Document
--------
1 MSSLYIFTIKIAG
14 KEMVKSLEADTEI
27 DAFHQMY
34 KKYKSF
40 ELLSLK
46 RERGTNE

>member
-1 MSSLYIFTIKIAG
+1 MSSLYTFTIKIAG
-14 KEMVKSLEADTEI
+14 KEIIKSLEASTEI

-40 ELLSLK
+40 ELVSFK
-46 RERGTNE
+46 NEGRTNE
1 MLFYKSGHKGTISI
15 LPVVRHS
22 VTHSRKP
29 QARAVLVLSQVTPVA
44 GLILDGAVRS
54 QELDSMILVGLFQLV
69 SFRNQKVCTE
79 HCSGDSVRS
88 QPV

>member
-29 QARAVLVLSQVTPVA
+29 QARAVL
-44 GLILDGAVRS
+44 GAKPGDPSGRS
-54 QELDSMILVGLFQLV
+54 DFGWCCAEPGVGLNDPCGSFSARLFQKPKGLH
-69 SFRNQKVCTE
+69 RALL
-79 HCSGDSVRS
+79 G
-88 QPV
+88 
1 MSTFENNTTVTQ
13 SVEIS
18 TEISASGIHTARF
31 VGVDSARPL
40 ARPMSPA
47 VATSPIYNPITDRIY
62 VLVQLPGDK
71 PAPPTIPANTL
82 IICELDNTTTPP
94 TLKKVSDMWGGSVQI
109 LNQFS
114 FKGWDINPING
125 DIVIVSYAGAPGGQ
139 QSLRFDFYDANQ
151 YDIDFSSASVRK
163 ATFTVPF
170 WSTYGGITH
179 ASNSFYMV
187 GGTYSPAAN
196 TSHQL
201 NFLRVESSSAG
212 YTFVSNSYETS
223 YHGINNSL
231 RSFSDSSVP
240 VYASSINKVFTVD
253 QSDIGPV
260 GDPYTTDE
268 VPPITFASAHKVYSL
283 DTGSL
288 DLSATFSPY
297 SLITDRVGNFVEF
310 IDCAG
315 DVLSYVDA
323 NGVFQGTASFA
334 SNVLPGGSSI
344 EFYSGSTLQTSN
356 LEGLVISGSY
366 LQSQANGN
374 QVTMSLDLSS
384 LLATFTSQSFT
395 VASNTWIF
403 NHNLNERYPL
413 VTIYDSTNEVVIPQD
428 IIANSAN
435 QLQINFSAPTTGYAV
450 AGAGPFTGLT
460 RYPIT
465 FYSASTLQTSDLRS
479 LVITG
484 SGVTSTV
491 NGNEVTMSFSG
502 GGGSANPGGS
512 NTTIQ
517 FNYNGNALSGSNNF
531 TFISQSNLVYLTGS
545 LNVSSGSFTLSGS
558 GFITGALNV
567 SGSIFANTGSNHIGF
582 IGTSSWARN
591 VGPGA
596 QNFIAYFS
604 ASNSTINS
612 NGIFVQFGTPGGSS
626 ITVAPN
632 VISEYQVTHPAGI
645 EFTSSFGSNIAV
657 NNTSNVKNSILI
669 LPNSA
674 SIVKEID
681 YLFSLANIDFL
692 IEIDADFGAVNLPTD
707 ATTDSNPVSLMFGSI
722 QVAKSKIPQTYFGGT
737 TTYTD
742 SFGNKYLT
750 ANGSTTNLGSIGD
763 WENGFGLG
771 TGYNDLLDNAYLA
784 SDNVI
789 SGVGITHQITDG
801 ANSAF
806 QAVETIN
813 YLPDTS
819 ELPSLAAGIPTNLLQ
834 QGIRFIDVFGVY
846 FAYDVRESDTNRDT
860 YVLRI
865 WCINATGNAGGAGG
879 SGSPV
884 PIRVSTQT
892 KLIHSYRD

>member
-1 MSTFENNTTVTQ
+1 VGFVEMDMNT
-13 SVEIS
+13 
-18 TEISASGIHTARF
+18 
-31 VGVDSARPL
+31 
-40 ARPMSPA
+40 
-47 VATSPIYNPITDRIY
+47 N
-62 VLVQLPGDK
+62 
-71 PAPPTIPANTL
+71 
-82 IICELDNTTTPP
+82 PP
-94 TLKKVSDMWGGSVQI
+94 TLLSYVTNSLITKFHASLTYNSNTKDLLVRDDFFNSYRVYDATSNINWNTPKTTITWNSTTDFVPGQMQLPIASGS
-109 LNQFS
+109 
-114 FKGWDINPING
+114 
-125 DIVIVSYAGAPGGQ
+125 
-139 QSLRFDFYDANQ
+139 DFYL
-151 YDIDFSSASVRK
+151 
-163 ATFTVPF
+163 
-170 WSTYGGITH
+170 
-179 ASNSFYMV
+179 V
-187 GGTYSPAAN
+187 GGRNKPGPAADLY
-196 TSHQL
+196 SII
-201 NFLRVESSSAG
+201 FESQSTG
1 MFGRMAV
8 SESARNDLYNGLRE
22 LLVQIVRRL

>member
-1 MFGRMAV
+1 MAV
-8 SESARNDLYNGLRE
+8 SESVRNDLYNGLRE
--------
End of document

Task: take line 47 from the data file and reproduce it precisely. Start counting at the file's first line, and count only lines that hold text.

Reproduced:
94 TLKKVSDMWGGSVQI